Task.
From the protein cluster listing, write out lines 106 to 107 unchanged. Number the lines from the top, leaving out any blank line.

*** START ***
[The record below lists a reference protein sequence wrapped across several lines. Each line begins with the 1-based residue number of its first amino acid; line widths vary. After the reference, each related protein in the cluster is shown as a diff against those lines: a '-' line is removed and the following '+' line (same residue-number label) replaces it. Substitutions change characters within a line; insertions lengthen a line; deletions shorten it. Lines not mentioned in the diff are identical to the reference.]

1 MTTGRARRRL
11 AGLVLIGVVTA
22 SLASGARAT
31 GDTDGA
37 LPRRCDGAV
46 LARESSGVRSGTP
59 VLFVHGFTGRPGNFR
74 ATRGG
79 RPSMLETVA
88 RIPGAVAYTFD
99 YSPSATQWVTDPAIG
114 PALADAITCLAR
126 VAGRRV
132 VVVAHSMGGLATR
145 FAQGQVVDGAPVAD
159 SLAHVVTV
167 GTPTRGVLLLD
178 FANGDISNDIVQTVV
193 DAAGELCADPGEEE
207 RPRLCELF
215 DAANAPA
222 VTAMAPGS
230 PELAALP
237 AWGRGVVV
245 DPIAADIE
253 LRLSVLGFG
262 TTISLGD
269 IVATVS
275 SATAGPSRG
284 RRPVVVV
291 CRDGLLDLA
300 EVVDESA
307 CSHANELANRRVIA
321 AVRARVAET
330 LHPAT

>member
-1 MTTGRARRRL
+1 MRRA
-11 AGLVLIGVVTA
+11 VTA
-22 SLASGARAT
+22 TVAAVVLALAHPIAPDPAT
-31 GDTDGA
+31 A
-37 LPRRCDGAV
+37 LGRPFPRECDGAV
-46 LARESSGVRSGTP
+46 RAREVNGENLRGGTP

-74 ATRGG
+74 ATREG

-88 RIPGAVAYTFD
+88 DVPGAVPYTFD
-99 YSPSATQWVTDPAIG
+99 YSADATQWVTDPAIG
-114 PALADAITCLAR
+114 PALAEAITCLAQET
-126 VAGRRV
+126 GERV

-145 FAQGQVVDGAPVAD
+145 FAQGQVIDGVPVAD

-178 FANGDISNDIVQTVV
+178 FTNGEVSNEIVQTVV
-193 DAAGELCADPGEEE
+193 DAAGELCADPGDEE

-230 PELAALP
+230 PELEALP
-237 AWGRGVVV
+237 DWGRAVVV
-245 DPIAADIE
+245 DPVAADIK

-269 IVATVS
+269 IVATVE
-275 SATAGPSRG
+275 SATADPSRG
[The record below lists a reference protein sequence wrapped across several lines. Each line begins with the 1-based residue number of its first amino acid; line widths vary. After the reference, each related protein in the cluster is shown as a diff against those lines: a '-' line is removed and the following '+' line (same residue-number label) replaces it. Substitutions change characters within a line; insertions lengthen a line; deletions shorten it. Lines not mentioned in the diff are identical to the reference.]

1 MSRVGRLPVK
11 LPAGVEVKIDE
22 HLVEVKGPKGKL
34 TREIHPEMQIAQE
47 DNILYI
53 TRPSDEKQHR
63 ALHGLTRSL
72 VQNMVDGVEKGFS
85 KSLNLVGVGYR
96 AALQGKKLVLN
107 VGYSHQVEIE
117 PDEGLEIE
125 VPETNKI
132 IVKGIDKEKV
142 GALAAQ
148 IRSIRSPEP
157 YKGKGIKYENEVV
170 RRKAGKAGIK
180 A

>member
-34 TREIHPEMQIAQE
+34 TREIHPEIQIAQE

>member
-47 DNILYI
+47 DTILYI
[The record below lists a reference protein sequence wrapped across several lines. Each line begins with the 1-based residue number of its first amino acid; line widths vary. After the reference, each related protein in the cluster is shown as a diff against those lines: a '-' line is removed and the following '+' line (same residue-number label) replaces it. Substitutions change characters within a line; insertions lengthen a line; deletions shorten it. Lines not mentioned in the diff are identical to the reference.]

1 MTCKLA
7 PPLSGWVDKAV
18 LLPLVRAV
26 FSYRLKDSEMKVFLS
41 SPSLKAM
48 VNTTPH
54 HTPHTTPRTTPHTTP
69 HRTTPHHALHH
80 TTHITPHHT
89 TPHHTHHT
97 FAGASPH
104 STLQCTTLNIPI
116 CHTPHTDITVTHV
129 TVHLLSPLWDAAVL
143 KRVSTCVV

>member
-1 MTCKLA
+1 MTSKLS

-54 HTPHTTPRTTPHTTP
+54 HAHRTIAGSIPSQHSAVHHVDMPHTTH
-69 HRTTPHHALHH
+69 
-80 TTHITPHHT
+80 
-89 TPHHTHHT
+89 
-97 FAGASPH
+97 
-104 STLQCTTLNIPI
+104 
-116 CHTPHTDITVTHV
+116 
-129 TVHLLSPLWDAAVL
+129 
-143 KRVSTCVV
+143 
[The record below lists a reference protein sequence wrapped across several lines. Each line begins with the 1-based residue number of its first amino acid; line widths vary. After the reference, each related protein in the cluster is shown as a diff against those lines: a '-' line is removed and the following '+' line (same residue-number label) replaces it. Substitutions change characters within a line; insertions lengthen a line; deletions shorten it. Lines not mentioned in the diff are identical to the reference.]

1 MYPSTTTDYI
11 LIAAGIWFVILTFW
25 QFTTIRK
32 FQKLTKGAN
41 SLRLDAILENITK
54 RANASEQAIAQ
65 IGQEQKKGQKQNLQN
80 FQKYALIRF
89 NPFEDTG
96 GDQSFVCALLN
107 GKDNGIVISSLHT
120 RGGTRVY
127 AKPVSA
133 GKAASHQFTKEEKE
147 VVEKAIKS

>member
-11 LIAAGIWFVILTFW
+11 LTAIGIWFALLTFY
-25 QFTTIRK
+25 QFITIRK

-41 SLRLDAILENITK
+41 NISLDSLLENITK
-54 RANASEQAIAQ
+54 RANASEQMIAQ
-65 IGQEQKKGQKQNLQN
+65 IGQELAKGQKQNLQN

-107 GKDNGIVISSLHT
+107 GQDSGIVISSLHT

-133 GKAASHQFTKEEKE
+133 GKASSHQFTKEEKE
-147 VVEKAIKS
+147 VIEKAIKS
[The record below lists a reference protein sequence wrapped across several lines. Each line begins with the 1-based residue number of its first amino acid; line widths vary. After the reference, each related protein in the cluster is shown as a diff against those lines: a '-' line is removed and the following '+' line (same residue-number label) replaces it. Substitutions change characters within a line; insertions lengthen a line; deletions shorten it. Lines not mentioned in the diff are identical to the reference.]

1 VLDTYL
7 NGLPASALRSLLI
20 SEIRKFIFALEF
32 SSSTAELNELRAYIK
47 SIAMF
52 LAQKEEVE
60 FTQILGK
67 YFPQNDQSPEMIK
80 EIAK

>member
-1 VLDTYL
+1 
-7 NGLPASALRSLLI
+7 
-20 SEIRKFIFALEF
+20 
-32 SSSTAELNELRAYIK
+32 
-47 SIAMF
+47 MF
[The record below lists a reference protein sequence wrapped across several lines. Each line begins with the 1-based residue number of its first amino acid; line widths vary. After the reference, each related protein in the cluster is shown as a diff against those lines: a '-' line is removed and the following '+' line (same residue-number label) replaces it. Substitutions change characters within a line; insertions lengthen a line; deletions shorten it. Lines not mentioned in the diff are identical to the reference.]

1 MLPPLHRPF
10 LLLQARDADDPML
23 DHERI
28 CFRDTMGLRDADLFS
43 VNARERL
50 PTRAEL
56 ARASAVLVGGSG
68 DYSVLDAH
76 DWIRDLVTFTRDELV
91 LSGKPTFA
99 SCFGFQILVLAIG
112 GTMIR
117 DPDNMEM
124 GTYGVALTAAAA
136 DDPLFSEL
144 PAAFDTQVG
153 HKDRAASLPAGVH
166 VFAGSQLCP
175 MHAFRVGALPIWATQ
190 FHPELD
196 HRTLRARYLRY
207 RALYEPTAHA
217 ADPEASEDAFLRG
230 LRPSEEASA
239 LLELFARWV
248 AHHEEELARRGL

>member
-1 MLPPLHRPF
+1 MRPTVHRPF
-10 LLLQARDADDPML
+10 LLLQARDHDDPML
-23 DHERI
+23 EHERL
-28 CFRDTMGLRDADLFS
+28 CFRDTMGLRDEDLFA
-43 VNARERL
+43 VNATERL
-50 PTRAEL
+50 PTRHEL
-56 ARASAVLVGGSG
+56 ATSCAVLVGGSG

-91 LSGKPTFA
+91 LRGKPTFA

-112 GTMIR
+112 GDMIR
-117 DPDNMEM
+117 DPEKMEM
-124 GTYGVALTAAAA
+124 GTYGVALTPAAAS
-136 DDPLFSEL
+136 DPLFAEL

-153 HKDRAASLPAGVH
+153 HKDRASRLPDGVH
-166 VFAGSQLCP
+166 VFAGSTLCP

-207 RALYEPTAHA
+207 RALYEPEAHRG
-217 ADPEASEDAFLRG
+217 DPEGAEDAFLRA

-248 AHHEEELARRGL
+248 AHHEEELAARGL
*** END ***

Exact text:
26 FSYRLKDSEMKVFLS
41 SPSLKAM